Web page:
Social Marketing: Marketing NYC Public Transportation
The Essential Insight:
MZI Global prepared a proposal for the New York Metropolitan Transportation Council (NYMTC) to help it in its quest to reduce traffic flow in the city. The purpose of the proposal was to present to NYMTC an effective strategic plan that would promote the use of public transportation and reduce the influx of automobiles at peak (as well as non-peak) periods. MZI created a two tiered approach to reach these goals. While NYMTC went with another firm, MZI was told that they were the number three choice, which MZI saw as a victory, given that it was the first time that MZI had ventured into social marketing.
One of the major problems that New York City faces is the limited street space used by automobiles. With the passing of every year, New York sees more automobile traffic on its streets, clogging the arteries of the city and creating major problems to commuters, residents, and law enforcement officers. The New York Metropolitan Transportation Council (NYMTC), the agency which oversees the public transportation network in the city, asked MZI to create solutions for how to make public transportation an attractive option for commuters used to traveling in private automobiles. Although MZI had not ventured into the sphere of social marketing, it embraced the challenge as an opportunity to expand its expertise. NYMTC fielded proposals from many marketing firms, some with considerable experience in social marketing, and while NYMTC went with another firm, MZI was NYMTC’s number three choice. This gave MZI a great deal of confidence in its ability to flourish within the social marketing realm.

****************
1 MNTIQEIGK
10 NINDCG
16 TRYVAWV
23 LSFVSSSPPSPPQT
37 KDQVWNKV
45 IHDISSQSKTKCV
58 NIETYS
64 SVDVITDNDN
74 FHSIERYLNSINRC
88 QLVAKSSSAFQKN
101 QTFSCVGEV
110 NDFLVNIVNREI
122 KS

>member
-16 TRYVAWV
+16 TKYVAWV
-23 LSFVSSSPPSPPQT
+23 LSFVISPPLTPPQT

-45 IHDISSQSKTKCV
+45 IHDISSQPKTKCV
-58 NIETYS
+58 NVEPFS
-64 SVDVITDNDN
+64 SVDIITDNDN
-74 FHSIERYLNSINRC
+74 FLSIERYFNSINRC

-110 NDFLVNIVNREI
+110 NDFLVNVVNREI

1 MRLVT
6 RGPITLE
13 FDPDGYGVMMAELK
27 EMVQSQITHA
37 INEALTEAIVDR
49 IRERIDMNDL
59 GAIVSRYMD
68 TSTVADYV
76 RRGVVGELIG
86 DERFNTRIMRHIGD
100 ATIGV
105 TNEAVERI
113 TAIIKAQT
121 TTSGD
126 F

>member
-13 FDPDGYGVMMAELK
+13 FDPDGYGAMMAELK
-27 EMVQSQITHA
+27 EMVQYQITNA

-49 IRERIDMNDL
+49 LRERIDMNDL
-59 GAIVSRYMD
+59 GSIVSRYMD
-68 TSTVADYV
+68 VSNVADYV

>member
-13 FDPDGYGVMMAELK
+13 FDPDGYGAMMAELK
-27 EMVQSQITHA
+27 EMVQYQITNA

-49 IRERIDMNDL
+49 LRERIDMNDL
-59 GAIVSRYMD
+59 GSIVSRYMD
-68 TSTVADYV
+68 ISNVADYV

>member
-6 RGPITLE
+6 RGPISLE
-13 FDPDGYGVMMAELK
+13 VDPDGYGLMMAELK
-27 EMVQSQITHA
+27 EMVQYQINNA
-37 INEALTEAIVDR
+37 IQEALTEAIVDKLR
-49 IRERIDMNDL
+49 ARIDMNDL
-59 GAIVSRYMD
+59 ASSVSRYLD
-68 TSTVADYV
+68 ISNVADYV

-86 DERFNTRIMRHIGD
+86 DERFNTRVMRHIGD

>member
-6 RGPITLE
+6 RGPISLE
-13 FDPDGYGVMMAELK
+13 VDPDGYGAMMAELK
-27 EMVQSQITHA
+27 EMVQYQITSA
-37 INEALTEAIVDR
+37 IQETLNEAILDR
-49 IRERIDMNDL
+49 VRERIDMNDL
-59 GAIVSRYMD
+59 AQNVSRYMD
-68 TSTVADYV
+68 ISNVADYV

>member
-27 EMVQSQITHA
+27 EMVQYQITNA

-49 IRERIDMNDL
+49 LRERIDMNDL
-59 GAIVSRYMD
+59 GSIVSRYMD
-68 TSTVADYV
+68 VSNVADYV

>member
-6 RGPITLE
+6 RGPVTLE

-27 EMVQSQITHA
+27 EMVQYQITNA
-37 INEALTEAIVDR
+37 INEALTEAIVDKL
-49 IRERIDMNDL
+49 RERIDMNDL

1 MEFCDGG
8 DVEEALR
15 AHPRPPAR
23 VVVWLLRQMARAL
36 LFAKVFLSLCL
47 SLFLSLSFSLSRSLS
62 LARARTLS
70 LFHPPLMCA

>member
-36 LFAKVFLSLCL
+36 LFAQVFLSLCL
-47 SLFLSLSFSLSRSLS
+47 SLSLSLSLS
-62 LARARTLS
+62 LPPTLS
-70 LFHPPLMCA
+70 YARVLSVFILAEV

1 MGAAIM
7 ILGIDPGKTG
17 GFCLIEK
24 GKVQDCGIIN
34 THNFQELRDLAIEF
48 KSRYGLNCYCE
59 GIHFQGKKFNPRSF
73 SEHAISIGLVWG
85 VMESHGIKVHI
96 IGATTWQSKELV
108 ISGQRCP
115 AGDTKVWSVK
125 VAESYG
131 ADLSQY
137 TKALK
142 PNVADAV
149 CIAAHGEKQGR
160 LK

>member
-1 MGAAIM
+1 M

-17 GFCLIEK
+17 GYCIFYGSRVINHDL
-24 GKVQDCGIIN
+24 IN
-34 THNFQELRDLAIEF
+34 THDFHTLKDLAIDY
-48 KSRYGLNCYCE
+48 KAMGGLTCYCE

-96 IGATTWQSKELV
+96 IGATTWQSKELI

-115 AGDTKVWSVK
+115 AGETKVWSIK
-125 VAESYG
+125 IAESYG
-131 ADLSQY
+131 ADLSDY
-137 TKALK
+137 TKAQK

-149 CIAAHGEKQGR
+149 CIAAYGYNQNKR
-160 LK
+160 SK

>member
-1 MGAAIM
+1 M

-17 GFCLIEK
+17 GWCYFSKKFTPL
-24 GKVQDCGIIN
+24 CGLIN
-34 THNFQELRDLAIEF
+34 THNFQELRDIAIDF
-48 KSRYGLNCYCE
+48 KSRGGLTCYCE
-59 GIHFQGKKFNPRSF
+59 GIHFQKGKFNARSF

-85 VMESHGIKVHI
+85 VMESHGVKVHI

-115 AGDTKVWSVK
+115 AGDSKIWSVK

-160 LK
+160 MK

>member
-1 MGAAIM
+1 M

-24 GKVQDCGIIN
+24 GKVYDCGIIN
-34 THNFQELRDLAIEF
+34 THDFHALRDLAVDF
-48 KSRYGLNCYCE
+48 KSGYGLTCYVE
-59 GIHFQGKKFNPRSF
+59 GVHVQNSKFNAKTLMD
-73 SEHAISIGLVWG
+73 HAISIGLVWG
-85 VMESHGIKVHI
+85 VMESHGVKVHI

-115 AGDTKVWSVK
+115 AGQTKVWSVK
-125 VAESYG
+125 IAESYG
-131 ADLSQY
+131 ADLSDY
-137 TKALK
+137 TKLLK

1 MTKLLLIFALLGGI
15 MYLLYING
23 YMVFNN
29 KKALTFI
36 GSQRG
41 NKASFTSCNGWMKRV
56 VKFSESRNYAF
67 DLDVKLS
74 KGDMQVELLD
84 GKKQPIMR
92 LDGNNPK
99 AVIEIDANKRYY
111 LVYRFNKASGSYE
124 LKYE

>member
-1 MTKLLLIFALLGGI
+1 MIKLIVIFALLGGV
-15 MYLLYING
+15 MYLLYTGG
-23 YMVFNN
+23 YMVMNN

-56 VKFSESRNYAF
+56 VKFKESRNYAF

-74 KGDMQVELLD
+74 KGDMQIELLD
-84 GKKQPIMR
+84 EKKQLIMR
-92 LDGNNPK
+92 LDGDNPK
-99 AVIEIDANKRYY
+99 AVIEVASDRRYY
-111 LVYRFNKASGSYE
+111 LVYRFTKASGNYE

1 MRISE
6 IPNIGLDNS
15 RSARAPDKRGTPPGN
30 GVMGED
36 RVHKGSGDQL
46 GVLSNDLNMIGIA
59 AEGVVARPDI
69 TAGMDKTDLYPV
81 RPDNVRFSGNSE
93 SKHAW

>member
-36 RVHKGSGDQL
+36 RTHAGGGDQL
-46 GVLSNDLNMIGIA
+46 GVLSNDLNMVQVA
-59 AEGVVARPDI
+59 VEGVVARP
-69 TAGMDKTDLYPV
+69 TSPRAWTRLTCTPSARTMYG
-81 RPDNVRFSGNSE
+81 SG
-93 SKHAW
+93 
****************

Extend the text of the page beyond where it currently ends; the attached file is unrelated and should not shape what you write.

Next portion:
MZI developed a two tier program to attack this huge project. The first tier involved the introduction of a program used in Helsinki and Copenhagen, called the “Helsinki Bike.” This program is a bike sharing program in which the city would buy a number of bikes to be used within the city center, bikes owned “by everyone and no one.” The city would prohibit motorized traffic within the city center so that these bikes could be used. MZI’s proposal was for New York to start a pilot program that would create 45 bike stalls to service 300 bikes within New York and the surrounding districts. MZI anticipated that this bike program would spread in a similar fashion as it did in parts of Europe.
The second tier was built around community based social marketing. The goal was to change the attitudes of commuters and encourage travel behavior centered on public transportation. MZI developed programs that focus on the following: comfort, convenience, timesaving offered by public transportation, integrated service delivery program, real-time travel information, and web based trip planning. These programs would be promoted through direct personal contact among community members through prompts, commitments, developing norms, and using engaging messaging and images.
MZI also took traditional marketing techniques and adapted them to this social marketing project. Ideas such as mailings, online forums, and ads on cabs and buses were suggested to promote the use of public transportation. All of these would be supplemented with radio commercials and print ads to inform the public on the benefits of using public transportation. This would all help to change the misconceptions that commuters have about using other forms of transportation.
MZI was to put together a team consisting of top experts from around the world able to understand the specific needs, desires, beliefs, attitudes, and behaviors of commuters. The team was ready to implement this three year project and decrease the number of single occupant vehicles in New York City.